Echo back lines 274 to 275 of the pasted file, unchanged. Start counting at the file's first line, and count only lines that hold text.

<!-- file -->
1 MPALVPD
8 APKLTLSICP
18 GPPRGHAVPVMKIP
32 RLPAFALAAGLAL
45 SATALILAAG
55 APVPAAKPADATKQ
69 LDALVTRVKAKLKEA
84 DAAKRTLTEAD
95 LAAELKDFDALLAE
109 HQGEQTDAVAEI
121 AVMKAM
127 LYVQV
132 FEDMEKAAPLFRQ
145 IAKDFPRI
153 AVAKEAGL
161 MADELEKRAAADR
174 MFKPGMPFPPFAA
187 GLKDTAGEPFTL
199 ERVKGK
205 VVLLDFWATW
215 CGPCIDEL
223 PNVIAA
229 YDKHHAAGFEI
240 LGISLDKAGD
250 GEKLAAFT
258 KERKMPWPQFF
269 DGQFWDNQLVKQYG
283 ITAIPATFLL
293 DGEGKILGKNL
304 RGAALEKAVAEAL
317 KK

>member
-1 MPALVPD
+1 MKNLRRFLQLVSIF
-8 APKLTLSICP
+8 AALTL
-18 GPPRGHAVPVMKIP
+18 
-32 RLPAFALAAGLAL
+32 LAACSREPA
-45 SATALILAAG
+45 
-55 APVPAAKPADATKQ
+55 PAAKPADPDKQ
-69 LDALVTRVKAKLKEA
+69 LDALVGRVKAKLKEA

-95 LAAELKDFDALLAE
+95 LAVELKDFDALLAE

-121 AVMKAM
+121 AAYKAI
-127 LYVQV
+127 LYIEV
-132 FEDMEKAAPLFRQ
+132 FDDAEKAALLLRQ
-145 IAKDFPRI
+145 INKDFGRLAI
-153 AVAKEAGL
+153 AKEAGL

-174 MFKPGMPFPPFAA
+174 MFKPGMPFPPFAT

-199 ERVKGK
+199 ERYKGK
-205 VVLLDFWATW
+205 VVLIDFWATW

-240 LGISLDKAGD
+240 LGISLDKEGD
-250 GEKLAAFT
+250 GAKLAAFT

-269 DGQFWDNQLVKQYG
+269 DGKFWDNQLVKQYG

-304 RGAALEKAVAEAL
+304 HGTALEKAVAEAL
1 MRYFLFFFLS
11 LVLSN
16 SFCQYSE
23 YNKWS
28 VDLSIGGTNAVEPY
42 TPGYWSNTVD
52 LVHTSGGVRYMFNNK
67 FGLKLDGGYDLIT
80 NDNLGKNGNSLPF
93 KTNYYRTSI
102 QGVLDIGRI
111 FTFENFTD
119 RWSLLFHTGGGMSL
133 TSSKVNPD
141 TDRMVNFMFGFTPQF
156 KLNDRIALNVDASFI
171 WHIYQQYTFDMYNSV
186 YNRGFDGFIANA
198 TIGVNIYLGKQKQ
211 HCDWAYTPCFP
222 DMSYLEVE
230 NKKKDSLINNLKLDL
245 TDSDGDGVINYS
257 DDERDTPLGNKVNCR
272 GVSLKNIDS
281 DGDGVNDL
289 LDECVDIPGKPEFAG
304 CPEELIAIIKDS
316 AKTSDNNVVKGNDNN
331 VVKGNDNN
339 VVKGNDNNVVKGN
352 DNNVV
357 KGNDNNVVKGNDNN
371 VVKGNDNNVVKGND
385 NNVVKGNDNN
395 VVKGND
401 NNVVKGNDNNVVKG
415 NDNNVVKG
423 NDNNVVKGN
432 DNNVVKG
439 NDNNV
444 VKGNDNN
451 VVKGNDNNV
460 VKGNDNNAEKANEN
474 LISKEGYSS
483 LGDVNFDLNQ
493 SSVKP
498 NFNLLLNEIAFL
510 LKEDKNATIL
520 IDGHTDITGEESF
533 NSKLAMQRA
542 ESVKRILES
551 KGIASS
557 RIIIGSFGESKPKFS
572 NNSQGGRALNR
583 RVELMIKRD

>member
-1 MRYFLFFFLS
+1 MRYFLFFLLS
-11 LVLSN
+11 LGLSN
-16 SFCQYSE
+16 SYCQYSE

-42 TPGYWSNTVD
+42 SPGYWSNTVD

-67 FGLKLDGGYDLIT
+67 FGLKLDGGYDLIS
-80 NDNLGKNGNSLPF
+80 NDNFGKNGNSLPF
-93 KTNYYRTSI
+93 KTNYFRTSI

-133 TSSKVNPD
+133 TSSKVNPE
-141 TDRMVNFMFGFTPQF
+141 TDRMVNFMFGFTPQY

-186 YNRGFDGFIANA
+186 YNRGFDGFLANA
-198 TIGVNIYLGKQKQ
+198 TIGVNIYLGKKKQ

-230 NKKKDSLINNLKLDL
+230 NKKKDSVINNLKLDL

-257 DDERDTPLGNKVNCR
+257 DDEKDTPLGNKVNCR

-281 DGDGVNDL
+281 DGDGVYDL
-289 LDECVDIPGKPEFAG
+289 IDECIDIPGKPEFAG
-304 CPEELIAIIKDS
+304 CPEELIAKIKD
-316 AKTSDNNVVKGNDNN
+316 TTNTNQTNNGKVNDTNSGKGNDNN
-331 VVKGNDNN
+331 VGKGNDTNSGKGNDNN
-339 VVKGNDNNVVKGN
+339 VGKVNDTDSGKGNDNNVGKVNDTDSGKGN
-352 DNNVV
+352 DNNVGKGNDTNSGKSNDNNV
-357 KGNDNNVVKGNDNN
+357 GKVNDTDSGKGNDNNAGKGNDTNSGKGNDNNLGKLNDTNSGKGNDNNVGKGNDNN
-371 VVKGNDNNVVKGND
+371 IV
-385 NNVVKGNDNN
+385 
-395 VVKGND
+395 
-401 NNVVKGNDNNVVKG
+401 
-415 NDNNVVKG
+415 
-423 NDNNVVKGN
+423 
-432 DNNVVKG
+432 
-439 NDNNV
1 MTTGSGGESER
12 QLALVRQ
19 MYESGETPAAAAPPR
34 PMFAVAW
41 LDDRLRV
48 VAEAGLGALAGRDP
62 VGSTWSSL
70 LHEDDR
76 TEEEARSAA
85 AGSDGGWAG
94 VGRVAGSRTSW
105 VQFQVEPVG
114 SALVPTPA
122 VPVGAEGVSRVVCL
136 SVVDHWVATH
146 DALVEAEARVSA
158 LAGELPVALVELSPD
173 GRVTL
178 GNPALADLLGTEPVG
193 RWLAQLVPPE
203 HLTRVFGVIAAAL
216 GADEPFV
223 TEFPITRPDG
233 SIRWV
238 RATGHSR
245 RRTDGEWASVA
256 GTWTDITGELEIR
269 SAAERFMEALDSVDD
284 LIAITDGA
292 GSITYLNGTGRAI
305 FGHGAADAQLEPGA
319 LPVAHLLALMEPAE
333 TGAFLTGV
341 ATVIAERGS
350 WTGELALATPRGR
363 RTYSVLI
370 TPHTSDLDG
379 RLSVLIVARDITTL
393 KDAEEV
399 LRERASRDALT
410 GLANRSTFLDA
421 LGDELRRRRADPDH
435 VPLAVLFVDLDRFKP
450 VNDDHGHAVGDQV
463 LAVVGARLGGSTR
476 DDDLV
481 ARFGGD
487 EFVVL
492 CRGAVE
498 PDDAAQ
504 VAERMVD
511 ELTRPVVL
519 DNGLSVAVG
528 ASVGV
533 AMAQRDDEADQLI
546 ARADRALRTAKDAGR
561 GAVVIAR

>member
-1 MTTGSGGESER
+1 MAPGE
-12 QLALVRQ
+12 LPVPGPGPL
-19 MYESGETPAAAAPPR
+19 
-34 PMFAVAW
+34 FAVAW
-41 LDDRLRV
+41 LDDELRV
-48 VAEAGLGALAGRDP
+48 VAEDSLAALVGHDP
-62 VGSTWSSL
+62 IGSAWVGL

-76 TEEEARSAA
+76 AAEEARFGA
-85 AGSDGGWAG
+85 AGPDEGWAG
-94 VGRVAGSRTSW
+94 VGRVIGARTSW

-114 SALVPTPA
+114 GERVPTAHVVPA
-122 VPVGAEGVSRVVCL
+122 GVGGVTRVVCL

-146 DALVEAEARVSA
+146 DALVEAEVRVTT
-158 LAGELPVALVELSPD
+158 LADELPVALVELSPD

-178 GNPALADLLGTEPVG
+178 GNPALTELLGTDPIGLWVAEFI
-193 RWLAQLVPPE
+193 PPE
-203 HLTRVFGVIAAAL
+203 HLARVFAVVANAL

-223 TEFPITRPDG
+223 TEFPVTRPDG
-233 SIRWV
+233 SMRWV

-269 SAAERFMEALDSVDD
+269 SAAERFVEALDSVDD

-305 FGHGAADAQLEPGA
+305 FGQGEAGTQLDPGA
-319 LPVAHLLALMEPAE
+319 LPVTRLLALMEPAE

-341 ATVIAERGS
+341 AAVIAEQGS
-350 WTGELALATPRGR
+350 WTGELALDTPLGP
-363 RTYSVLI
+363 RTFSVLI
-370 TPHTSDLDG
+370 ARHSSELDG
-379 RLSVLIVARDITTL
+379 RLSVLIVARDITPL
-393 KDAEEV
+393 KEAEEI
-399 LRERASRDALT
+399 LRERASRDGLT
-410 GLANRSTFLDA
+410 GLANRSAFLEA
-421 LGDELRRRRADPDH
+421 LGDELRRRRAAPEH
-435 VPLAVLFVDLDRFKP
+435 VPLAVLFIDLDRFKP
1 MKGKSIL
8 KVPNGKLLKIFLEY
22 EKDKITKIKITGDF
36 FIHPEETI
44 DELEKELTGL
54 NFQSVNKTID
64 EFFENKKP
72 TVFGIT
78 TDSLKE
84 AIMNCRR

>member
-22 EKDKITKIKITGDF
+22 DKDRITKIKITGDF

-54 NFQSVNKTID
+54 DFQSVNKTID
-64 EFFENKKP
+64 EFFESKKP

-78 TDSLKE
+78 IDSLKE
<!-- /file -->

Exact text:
+178 GNPALTELLGTDPIGLWVAEFI
-193 RWLAQLVPPE